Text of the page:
Director: Christopher Nolan
Stars: John David Washington, Robert Pattison, Elizabeth Debicki, Dimple Kapadia, Kenneth Branagh and Aaron Taylor-Johnson.
Review by Damocles
If you search the word “muddled” in a thesaurus, every synonym can be used to describe Tenet.
Christopher Nolan is one of those directors that I respect and simultaneously dislike at the same time.
He focuses a lot on spectacle, has the ability to make reality seem more exciting than it really is, and often prefers to tackle an interesting concept poorly, than telling a simple story well.
It makes him a strange paradox in my mind … an appropriate mindset going into this film where much of the plot is about “time inversion”, “entropy” and “temporal movements.”
The film’s plot follows the Protagonist, a spy who joins a secret organisation named Tenet to prevent an Armageddon that is being bought about by Andrei Sator, whose scorched-earth policies will result in the world being torn apart by time inversion.
The plot is dense, confusing and admittedly too complex to properly enjoy. Nolan plays with time a bit too many times in ways that convolutes things too much for you to have a good grasp on what is going on. Confusion is not a particularly good emotion to be feeling when watching a spectacle play across the screen. In Inception (2010) it was enjoyable, in Tenet it is almost insufferable.
This is one of the few times in a review, where I won’t bother to convey the plot in words, but instead just tell you, that if you want to enjoy the film more, it is almost better to ignore what characters are saying and just focus on what they are doing.
Of the three elements that make Nolan special; spectacle, reality and concept, I admire and respect his craftsmanship for spectacle and refusal to implement CGI in his films, but despise his fixation on strange bloodless violence and unnecessary complications to a climax approach.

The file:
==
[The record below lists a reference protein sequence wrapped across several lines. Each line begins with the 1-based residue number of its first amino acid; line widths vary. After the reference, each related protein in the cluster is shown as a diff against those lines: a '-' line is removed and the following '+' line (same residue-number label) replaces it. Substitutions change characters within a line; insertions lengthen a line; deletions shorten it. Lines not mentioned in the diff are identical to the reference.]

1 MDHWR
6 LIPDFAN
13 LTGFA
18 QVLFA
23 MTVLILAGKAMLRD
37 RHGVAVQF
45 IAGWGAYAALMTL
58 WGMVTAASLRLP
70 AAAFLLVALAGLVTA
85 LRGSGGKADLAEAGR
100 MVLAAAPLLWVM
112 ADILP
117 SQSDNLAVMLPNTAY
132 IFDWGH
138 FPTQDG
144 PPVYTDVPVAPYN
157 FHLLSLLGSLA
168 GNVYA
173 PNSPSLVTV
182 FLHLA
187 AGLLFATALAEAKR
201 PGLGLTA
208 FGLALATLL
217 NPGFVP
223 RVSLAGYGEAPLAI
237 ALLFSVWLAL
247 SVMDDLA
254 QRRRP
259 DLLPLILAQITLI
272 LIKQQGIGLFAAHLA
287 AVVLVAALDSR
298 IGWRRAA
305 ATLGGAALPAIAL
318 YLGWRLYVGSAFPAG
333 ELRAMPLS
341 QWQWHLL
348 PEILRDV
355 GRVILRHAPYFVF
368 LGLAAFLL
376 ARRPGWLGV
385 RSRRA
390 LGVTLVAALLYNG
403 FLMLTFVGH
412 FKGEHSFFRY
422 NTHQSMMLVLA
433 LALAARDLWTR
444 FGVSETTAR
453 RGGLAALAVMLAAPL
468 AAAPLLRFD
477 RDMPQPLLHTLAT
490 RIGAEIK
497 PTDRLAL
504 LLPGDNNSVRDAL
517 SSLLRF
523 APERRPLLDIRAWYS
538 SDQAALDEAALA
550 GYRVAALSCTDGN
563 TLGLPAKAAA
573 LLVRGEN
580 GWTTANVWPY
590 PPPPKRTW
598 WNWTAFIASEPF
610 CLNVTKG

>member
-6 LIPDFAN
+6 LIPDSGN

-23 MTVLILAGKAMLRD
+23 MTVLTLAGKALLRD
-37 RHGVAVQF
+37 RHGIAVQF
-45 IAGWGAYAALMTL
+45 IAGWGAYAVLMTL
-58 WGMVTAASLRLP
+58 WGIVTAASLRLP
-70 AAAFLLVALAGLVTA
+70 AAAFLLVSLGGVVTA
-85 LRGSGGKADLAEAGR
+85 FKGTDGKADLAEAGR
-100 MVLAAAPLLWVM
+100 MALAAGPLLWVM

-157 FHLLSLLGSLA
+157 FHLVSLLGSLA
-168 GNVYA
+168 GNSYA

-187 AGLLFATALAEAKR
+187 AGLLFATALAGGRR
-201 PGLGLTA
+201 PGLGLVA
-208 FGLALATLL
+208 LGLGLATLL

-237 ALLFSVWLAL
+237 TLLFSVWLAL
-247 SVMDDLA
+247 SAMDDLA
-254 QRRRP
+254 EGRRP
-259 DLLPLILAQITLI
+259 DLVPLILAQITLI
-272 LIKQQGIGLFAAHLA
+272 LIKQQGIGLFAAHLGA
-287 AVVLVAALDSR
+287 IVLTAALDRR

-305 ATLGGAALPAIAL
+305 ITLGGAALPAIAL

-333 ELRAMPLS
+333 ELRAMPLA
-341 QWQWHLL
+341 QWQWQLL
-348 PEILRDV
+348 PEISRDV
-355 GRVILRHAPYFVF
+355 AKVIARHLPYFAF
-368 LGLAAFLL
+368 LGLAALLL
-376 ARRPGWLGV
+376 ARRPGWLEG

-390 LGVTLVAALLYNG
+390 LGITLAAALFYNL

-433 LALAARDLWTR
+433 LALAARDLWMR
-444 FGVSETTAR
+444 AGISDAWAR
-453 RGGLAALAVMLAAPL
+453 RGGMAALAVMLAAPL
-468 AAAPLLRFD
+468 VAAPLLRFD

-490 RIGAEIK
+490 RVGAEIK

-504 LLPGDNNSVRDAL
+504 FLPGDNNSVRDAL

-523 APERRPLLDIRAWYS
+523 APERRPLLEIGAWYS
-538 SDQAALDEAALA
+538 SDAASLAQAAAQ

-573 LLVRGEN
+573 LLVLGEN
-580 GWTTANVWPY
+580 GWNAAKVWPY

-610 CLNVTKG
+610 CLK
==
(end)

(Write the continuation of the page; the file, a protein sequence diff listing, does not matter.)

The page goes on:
Tenet is his most “Nolan-esque” film to date. An interesting concept that is made complex far too much, that I felt myself checking out of the film after the 9th expository explanation.
For a man with such visual flair to his set-pieces, he seems to depend a lot on needlessly complicated wordplay to describe what is happening.
In addition, I felt a lot of the incredible locations and sets were not given enough time to breathe. A location shift to Mumbai should be more than just a slightly underwhelming bungee stunt and multiple scenes of dialogue. Tallinn was reduced to an airport. The incredible opening opera house sequence, I felt needed a bit more love and care in the set-up.
The climatic ending needed a better sense of geography and scale, something I was particularly aggrieved about because there was such a lack of focus on what seemed like a large-scale battle, but you couldn’t really tell who was shooting at whom.
Too many action set pieces I felt were not built up enough, where they felt earned, unique and creative and as such, I was left feeling a little underwhelmed by it all, despite witnessing a 747 crash into a building. If anything, I felt they were strangely underused and even a little under-dressed, but then that could just be the nature of a film regarding “time inversion.”
This is a shame, because the casting for the film is excellent, with a truly standout physical performance from John David Washington, whose charisma is palpable despite some odd dialogue choices. His physicality is impressive and I was struck by the natural athletic grace he had, no doubt a holdover from his NFL days.
Robert Pattison’s ability to be a chameleon in any role, continues to impress. I was struck by how well he seemed to control his face to express himself, in a lot of the action sequences.
Elizabeth Debicki, arguably one of my favourite actresses ever because of my Melburnian bias and her effortless class, felt a little bit wasted in this role, a typical Nolan flaw, as he has always had a bit of trouble writing women. A very relatable issue to have, as I struggle from the same dilemma.